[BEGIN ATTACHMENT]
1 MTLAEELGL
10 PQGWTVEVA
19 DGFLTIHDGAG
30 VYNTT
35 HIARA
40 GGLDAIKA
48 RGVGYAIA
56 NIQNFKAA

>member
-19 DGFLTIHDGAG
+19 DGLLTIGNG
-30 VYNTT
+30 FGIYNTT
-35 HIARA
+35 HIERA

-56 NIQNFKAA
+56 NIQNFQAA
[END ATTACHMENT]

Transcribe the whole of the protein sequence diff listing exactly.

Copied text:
1 MTLAEELGL
10 PQGWTVEVA
19 DGFLTIHDGAG
30 VYNTT
35 HIARA
40 GGLDAIKA
48 RGVGYAIA
56 NIQNFKAA

>member
-19 DGFLTIHDGAG
+19 DGLLTIGNG
-30 VYNTT
+30 FGIYNTT
-35 HIARA
+35 HIERA

-56 NIQNFKAA
+56 NIQNFQAA